At a time when so many people have been stuck at home, you'd think personal care would fall by the wayside. But actually, self-pampering is making a comeback, especially now that coronavirus vaccines are in circulation and there's reason to believe (small) social gatherings may soon be more viable.
In fact, a number of skincare and beauty lines are making plans to open stores, while an existing makeup powerhouse is gearing up to expand its footprint. All of this is very good news for malls and shopping centers alike.
An influx of beauty shops
While there's been a waning need for makeup during the pandemic -- eye shadow doesn't exactly pop over Zoom (NASDAQ: ZM) -- now that more companies are making plans to return staff to the office and more people are making plans to just plain go out, we could see a surge in cosmetics sales. Plus, one thing that's been touted throughout the pandemic is the need for self-care, which sets the stage for some new players to enter the retail field.
Skincare company Heyday is one retail start-up planning to open physical stores. After securing $20 million in funding, Heyday announced plans to scale to hundreds of stores in the next five years. Another service-based beauty startup, Madison Reed, is also planning to enter the retail space via franchise locations. In 2019, it announced plans to open 600 of its Color Bars by 2024.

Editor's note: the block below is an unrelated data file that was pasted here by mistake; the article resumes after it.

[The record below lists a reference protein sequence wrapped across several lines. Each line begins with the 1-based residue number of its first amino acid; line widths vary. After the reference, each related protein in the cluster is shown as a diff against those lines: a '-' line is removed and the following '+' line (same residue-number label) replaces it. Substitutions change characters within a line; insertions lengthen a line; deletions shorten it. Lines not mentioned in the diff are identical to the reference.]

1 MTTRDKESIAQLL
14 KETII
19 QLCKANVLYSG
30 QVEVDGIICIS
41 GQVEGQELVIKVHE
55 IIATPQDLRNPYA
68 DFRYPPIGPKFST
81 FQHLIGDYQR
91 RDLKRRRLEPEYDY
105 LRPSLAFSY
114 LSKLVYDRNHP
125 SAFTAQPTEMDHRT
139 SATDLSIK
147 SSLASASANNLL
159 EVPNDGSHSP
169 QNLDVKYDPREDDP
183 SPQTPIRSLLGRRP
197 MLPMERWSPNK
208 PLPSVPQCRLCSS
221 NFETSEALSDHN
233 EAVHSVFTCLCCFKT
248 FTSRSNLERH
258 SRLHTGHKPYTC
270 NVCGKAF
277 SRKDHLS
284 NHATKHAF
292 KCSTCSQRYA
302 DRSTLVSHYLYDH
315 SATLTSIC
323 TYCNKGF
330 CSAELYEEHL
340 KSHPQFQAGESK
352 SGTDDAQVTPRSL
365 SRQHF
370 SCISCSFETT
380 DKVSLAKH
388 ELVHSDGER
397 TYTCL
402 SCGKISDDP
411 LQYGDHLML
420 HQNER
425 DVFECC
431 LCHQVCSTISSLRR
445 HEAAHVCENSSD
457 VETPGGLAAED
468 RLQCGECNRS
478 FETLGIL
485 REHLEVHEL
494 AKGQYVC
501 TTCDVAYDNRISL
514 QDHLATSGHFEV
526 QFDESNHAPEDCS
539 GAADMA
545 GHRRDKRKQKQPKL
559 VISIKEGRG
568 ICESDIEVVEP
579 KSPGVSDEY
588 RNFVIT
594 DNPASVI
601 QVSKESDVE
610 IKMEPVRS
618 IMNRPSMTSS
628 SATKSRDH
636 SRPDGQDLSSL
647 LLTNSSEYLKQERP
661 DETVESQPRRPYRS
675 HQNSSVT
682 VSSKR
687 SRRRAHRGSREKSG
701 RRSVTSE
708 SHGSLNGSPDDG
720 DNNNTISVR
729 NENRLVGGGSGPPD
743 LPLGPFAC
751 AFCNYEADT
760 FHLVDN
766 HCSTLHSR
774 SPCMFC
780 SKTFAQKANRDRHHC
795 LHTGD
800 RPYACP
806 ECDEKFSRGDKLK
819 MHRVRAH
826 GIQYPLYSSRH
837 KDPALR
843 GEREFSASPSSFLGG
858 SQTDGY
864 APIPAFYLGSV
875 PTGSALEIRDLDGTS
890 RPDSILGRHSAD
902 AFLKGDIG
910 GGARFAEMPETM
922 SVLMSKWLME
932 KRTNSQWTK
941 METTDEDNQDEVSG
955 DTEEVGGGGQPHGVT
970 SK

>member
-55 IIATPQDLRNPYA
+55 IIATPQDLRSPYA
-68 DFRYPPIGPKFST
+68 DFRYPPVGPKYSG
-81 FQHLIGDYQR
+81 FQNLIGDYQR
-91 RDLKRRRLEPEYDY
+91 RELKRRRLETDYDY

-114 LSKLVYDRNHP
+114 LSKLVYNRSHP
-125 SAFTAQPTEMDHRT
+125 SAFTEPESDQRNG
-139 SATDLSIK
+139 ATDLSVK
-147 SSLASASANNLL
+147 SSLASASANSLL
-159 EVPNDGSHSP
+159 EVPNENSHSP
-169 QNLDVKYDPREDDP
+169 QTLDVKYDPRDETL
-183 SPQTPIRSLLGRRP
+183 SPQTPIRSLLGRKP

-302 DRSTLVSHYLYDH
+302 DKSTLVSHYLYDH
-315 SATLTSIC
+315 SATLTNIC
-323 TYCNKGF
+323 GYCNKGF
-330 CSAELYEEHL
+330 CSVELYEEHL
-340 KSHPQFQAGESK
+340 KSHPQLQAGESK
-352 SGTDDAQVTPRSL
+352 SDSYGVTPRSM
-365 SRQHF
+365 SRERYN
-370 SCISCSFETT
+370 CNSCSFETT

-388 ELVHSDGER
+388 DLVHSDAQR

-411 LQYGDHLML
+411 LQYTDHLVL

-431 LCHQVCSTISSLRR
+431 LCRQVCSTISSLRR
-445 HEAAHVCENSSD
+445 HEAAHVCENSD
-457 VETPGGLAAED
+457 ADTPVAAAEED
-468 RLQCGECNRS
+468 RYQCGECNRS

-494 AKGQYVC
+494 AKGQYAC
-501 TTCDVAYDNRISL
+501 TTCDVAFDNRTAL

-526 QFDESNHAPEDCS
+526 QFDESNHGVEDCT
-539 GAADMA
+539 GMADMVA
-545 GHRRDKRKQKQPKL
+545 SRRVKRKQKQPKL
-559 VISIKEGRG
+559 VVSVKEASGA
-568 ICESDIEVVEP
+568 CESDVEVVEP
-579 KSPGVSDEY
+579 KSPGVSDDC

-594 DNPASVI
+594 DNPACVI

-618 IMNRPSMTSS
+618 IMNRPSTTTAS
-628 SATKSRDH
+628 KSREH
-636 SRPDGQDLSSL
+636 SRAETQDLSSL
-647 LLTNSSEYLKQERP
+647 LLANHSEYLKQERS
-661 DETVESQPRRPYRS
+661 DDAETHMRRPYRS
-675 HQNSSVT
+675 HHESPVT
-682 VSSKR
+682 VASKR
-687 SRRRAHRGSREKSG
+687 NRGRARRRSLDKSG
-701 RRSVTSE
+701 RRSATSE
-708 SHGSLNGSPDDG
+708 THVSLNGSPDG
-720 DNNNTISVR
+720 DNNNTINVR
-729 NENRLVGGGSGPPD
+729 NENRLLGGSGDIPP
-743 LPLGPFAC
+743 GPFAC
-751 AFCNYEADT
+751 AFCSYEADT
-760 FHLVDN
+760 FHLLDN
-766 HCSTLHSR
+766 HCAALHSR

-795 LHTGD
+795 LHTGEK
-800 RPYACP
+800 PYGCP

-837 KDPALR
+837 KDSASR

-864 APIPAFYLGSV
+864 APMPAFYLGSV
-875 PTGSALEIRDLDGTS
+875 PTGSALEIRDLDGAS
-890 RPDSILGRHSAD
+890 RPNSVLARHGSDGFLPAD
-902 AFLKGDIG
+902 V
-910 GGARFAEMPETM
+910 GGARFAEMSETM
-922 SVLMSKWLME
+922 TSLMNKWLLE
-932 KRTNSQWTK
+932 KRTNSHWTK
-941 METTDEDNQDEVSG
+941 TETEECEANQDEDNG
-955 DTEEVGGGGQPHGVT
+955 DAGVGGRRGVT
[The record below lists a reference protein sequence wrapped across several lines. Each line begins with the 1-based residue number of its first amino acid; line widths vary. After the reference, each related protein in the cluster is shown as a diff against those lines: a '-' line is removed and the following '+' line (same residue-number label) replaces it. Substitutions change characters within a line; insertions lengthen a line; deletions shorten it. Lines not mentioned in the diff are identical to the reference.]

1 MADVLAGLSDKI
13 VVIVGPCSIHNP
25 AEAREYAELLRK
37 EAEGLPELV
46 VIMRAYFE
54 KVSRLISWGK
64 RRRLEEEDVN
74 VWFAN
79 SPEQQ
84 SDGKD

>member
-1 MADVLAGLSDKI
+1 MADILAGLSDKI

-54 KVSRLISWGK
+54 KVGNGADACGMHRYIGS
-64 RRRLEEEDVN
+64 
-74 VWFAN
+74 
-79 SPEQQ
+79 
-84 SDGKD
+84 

Meanwhile, Sephora, a popular shopping mall mainstay, says it will open over 60 freestanding stores this year alone. Interestingly, 85% of them won't be located in malls. These stores are in addition to the store-in-store shops that Sephora will be opening as part of its recent partnership with Kohl's (NYSE: KSS).
Great news for real estate investors
At a time when so many stores have been shuttering at a rapid clip, news that beauty and skincare store openings are coming should give mall and shopping center REIT (real estate investment trust) investors reason to breathe a sigh of relief. Even though Sephora plans to open most of its new stores in off-mall locations, that's still good news for shopping centers, which, like malls, are desperate for tenants. And we could see Heyday or Madison Reed shops start to pop up in malls as their expansion takes hold.
Both shopping centers and malls could use new tenants, given the number of retailers with planned closures this year alone. The coronavirus pandemic zapped retail revenue significantly, while virus-related fears led many consumers to switch their shopping habits from in-store to online purchases.
But while it's one thing to order socks or books online, beauty and skincare items tend to require a more hands-on approach, so consumers may be more willing to revert to in-store shopping for these purchases in particular. If foot traffic picks up in beauty shops, it could lead to further expansion -- and a much-needed uptick in leasing activity for the malls and shopping centers that could really use new tenants.